Friday, July 25, 2008

"Silence is the perfectest herald of joy" - William Shakespeare

I remember going to one of my first doula visits (with the woman who would eventually give up her law practice and become a doula) and talking with the couple about all the things we had to discuss before labour. My client's husband later confided to her that he was alarmed by how much I talked during the visit. "Oh!" I said. "He hasn't seen me at a birth. I'm so quiet. My eyes and hands speak, but not my voice." He was so relieved (I think I'd actually scared him at that visit)...and I went on to attend all three of their children's joyful births.

The reason I talk so much at our prenatal visits, is that there is so much to cover. My own children are in their twenties, and I have been discussing birth with them all their lives. I STILL haven't covered it all with them! Can you imagine trying to filter all the information to fit into two visits (and many phone calls) with clients? It really can't be done.

The best I can do is help my clients get a sense of the underlying philosophy of birth, to encourage them to trust their bodies, to help them to remain undisturbed while going through labour. I still talk and talk before labour begins. But, the volume goes down to a whisper once labour is upon us, just as the lights go down....because we have to be silent to hear the lessons that the coming baby has to share.

- Jacquie Munro, Vancouver Doula

Tuesday, July 22, 2008

Coming up for air...

Okay, so I've officially decided that the full moon really MUST make babies come in groups!

In the past week there have been so many babies, with their due dates randomly spaced over a six week period. Thankfully, there were no overlaps. Well, there was one 8-minute gap between two clients (it took me 8 minutes to run down the hill from one completed birth at St Paul's hospital to the next client's house on Pacific!)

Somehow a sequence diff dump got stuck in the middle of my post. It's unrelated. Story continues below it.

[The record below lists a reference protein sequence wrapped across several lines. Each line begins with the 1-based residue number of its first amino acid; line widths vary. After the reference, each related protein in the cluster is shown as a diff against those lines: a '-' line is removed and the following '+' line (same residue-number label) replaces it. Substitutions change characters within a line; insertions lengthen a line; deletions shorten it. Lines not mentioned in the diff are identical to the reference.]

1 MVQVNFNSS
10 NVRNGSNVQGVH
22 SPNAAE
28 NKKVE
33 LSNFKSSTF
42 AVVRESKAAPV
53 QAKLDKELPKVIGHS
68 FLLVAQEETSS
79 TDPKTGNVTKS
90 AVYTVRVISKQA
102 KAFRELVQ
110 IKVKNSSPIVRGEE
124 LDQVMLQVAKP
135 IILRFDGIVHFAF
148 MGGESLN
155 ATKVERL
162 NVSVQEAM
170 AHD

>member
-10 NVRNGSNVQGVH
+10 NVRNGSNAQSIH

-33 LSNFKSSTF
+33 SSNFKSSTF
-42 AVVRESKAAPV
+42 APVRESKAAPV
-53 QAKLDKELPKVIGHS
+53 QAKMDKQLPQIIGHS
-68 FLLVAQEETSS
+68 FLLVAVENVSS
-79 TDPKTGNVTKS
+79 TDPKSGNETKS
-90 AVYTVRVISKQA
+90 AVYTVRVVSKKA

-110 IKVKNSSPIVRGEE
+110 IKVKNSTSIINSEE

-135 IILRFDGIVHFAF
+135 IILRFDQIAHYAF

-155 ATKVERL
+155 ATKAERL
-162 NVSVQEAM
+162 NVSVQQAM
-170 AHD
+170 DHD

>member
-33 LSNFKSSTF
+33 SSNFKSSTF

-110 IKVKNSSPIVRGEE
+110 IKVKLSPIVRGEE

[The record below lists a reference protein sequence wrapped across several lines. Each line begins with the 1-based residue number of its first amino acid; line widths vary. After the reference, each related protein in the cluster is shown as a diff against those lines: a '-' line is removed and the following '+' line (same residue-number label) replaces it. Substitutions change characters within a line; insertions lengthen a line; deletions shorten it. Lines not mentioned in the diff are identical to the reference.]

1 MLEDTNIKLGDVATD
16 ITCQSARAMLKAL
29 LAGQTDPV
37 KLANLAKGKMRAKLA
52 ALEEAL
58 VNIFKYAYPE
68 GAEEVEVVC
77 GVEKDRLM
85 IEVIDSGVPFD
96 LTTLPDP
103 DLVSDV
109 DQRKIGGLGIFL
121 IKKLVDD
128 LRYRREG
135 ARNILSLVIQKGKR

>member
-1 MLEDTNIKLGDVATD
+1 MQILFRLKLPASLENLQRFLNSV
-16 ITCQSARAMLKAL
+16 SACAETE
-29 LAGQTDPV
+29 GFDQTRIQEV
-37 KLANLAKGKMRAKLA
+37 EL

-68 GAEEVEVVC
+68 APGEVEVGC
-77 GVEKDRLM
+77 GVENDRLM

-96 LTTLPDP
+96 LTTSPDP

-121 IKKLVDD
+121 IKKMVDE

So, there were two undisturbed home births, two undisturbed hospital births, and two challenging births caused by sweet posterior babies (resulting in one cesarean and one vaginal birth). The largest baby (9lb 13oz) and the smallest baby (6lb 12oz) this week were both born vaginally with no meds. What a ride!

Here are some wonderful quotes from the women in labour:
"I'm not scared, it just hurts."

"Once a contraction's over, you feel like you're in paradise."

"That was good! Almost no pain!" (about contractions in the shower)

"You have no idea how hungry I am right now!" (said at 10cm)

"That was the best experience of my life!"

"When his head came out, there was all this liquid, and it almost healed me..."

"I never knew he'd be this beautiful."

"I never knew she'd be this beautiful."

Now, if everyone else could just keep their legs together for a couple of days... I have my daughter's engagement party to get sorted!

- Jacquie Munro, Vancouver Doula

Monday, July 07, 2008

Baby at the Breast

Sorry...shamelessly proud mum here. My daughter Sarah painted this Warhol-esque breastfeeding baby (acrylic on canvas) as part of her final Breastfeeding Counselor project. Love it!

Now that we're on the topic of breastfeeding... A lot of women mistakenly believe that they will automatically receive incredible breastfeeding support at the hospital and during the initial weeks at home with the baby. Sadly, this is just a myth. Read about the resignations of local lactation consultant extraordinaire Renee Hefti, and then sign up for the breastfeeding courses that she offers in the community (604-733-6359).

Shameless promotion here - but it's truly necessary!

- Jacquie Munro, Vancouver Doula